Transitions Roundtable: Evaluating existing dental equipment before a practice purchase

Dentists who are thinking about buying a practice should have the existing equipment evaluated to see if it’s what they need.

Dec 5th, 2017
Content Dam De En Articles Print Volume 107 Issue 12 Practice Transitions Roundtable Evaluating Existing Dental Equipment Before A Practice Purchase Leftcolumn Article Thumbnailimage File

We ask two experts the same question on a complex issue.


Question: How important is it for a potential buyer to evaluate a practice’s existing dental equipment before buying a practice?



JAYSON FOLEY

Before purchasing a dental practice, you may want to make sure you actually get what you’re paying for. A professional appraisal is recommended, delving into everything from financial and operational reports to tangible assets.

One of the largest tangible assets is probably the dental equipment in the practice. The value of those assets to some extent depends on what you’re willing to pay for used equipment. Used dental equipment has value to you only if you need it in your new practice. Is the equipment up-to-date and fully functional? Does it support the services you will be providing? If so, you may consider it a positive asset with real value.

But if the practice you want to purchase has equipment that is not compatible with your services or is out of date, then it might be considered a negative asset, particularly if it has little market value and costs you money to have it removed.

Here are three critical steps to take for evaluating in-office equipment before completing a practice purchase:

  1. Understand before initiating your practice search exactly what equipment you need to operate effectively in the practice.
  2. • Divide your list into “must-have” and “nice-to-have” equipment.

    • Get estimated costs for each item.


  3. Consider hiring an equipment appraiser to conduct a full inventory of the available practice. Be sure the appraisal:
  4. • Indicates still-useful equipment versus outdated items

    • Assigns value to each piece of equipment


  5. 3. Identify equipment you will keep versus items you will liquidate; then determine liquidation and replacement costs.

Now, you can more accurately factor the potential costs for updating existing equipment into the practice purchase negotiations to fully meet your needs.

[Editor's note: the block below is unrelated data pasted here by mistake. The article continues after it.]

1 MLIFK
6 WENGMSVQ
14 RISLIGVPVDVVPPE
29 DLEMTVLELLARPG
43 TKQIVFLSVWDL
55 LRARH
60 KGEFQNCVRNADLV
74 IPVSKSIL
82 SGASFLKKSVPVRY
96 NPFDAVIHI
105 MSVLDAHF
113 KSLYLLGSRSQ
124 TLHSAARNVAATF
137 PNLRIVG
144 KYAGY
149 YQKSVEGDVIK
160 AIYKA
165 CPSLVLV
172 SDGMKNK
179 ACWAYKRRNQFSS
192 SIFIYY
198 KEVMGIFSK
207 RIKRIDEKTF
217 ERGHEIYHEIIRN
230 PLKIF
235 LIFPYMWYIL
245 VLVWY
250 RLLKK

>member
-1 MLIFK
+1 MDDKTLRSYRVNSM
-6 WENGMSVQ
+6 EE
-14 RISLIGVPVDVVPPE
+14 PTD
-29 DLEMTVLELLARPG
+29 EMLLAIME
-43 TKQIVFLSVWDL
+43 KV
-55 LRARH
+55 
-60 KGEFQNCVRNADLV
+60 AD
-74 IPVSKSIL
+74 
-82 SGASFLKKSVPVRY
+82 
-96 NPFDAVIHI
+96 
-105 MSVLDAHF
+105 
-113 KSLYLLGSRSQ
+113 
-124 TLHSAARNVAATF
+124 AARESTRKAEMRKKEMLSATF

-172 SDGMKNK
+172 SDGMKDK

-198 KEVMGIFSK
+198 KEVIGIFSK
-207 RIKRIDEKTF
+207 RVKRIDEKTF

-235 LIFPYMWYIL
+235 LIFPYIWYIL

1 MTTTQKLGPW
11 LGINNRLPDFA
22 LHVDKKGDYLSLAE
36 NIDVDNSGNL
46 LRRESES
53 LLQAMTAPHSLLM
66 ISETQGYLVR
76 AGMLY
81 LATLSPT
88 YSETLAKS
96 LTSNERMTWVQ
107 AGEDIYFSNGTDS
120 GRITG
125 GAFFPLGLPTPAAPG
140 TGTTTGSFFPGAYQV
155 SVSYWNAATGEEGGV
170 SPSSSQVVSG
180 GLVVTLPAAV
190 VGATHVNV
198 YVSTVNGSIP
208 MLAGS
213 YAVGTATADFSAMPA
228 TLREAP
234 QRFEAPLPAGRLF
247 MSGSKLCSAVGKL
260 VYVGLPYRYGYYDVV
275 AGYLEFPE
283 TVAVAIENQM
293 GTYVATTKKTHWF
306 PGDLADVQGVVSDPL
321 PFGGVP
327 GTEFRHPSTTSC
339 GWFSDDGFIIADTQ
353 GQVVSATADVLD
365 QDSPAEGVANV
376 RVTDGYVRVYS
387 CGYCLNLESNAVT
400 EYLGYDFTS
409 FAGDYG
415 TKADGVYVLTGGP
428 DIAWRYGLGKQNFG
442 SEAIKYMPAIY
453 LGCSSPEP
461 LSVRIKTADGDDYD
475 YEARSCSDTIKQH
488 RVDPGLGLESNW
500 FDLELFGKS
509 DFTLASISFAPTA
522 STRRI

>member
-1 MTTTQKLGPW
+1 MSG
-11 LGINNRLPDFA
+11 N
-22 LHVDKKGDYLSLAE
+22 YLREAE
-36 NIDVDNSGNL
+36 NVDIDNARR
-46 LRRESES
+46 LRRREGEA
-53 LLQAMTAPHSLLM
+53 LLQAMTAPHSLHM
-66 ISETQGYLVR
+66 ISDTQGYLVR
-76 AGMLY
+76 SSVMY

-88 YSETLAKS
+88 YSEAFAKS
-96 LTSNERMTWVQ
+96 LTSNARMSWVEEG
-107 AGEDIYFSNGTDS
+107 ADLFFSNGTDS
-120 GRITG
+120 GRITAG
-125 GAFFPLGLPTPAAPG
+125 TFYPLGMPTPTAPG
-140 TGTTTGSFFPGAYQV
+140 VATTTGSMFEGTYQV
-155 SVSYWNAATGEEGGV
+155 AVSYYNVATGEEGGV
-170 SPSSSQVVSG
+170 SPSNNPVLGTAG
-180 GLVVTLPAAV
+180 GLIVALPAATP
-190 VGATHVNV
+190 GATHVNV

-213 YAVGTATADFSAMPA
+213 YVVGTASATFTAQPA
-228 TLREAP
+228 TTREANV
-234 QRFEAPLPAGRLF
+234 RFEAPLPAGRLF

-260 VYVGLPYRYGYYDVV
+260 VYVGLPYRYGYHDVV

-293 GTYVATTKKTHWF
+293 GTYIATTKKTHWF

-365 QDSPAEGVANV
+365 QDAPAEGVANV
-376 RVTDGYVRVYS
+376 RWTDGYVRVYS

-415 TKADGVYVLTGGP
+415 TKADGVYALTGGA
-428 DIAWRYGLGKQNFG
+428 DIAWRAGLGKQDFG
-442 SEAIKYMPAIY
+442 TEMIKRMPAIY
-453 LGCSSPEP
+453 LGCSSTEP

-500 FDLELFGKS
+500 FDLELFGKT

Jayson Foley is the South Central region business development manager for Wells Fargo Practice Finance. He helps doctors navigate the transition into ownership or expand their practices. With more than 12 years of industry experience, Jayson prides himself on being a resource for his doctors throughout their professional careers.



KEN RUBIN, CPA, PFS

A buyer should have a detailed inspection performed by a professional in order to assess the working condition and expected remaining lifetime of the existing equipment. This is no different than having an experienced car mechanic inspect a used car before buying it.

Even though many dental equipment and supply companies will gladly perform free inspections upon request (with the hope that the buyer will become a future loyal customer), it is amazing how few buyers actually do a pre-purchase equipment inspection. Independent equipment repair companies will also perform a more thorough inspection, for a fee.

Post-inspection, a buyer is now well informed and can submit a request for repairs (RFR) to the seller. If the seller elects not to make the repairs or replacements, the sales price can be negotiated downward relatively easily.

Sellers have a common misconception that if they recently made big equipment purchases, such as CAD/CAM or 3-D cone beam, the value of their practices will automatically increase. This seems like a reasonable assumption, but it’s no longer the case in today’s dental world. Being a longtime dental CPA, business advisor, and practice broker, I have a unique perspective. The recession of 2008 and the flurry of dental practice foreclosures changed that.

Lenders used to be “asset-based” and “gross revenue-based,” but have now shifted to being “cash flow-based.” They really don’t care much about the annual production and collections or the expensive equipment in an office. The number one practice valuation factor nowadays is the cash flow coming out of the practice.1 Cash is king!

Reference

1. Rubin K. How to really value a dental practice. Dental Economics magazine. Volume 106, No. 7.

Ken Rubin, CPA, PFS, is the cofounder of the Academy of Dental CPAs (ADCPA). His CPA and business advisory firm, Ken Rubin & Company Dental CPAs, helps dentists with practical and proactive advice. Reach him at ken@kenrubincpa.com, or visit CaliforniaDentalCPAs.com.

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